Innovations in production chains (PROCISUR)
The efficient and fair commercialization of family farming products is key to the improvement of this sector, so understanding and evaluating the new marketing strategies used by family farmers is of great importance. The project studied the following marketing strategies: a) Production chains (EP) that seek to link family farming with agroindustrial companies already inserted in the market, in order to supply them with raw materials and b ) Short circuits (CC), which are a form of commerce based on the direct sale of fresh or seasonal products, to minimize intermediation between family farmers and consumers.
The project had four components: 1. Characterization of institutional innovations in commercialization. 2. In-depth evaluation of the most relevant cases. 3. Exchange of experiences between actors in the production chains. 4. Generation of new conceptual and methodological tools to improve project management and the design and management of public policies. Ten cases of marketing strategies were evaluated and characterized in-depth, four related to production chains and six related to short circuits. Experiences were exchanged through three technical tours.
The project contributed to the dissemination of production chains and short circuits as new commercialization models for family farming in the region.
The technological solution
The new marketing strategies studied are the Production Chains (EP) and the Short Circuits (CC).
The EPs consist of linking the associations or groups of family producers with agroindustries already established in the market, ensuring on the one hand, the destination of the products and on the other, the supply of the primary products. The project analyzed four cases of EP: Sale of cocoa by APROCAFA to the National Chocolate Company, Colombia; Sale of organic cocoa from ACOPAGRO, Peru for export; Sale of banana and fruit juices by UNABENI to various municipalities, Bolivia; and Sale of fresh pork by CALUPROCERD to the Ministry of the Interior, Uruguay.
CCs consist of direct sales from family farmers to consumers through fairs, eliminating intermediaries. Six cases were analyzed: Fairs of PROHUERTA, Argentina; Peasant Markets of Bogotá, Colombia; Rede Raízes da Mata Basket, Brazil; Hands of the Earth Fair, Argentina; Community basket Utopia, Ecuador and Short Circuit Fairs in the Los Ríos Region, Chile.
These systems generated economic, social and environmental benefits: better income, better working conditions, motivation, employment opportunities for the family, greater commitment, access to education, and social mobilization.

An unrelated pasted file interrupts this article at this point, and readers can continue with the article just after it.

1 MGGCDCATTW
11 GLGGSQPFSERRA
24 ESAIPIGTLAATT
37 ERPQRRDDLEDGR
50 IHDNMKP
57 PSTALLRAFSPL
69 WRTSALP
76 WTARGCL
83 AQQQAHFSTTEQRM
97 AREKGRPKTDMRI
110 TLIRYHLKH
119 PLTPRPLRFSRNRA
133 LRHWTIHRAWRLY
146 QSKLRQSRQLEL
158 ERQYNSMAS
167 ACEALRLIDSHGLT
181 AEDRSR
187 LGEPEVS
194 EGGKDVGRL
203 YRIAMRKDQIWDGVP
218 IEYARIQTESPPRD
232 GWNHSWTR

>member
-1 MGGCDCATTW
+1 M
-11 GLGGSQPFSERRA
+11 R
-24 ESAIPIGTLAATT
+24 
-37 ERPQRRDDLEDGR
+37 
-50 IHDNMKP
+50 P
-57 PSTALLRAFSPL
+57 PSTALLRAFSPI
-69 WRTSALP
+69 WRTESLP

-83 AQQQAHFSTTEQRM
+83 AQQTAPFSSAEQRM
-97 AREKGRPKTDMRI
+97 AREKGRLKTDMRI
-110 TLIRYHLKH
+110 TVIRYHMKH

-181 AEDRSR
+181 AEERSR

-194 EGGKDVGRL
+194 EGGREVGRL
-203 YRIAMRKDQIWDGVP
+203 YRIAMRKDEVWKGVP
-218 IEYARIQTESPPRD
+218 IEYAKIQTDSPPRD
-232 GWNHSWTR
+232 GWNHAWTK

The project had a methodological contribution and an empirical one for the design of public policies in marketing strategies for family farming. Some recommended characteristics for the design of public policies are: the organization of producers, the leadership to initiate and sustain the experiences, and the relevance of the State as a generator of opportunities for commercialization.
A document was prepared indicating the advantages and disadvantages of the 10 marketing strategies characterized and evaluated. 490 interviews were conducted on commercialization in family farming, involving producers, consumers, buyers, researchers and policy makers. For approximately 90% of producers, the main marketing channel for their products is the studied CC or EP. On average, 46% of the income of family producers comes from short circuits. 52% of producers participating in EP and 40% of producers participating in CC receive technical advice from the organization in which they participate. For 60% of producers, these forms of marketing have lower transaction costs.
Ten results dissemination workshops were held involving a total of more than 150 attendees, three exchange tours were conducted with a total of 109 people (38% family producers), and a final international symposium was carried out with 80 participants. Three publications, 10 case study reports and 20 case studies data sheets were produced. Presentations were made at six technical meetings, 10 workshops and a final international symposium.
• Exchange tours: 109 participants (38% family farmers)
• Dissemination workshops: at least 150 people
• International Seminar: 80 people
• Publication of project results: technical manual (1000 people) and WEB page (at least 100,000 people), other project documents.
Hundreds of thousands of family farmers from Argentina, Bolivia, Brazil, Chile, Paraguay, Peru and Uruguay
Sustainable Development Goals
- Programa Cooperativo para el Desarrollo Tecnológico Agroalimentario y Agroindustrial del Cono Sur (PROCISUR) - Uruguay
- CEPAL - Chile
- CIRAD - Francia
- Instituto Interamericano de Cooperación para la Agricultura (IICA) - Perú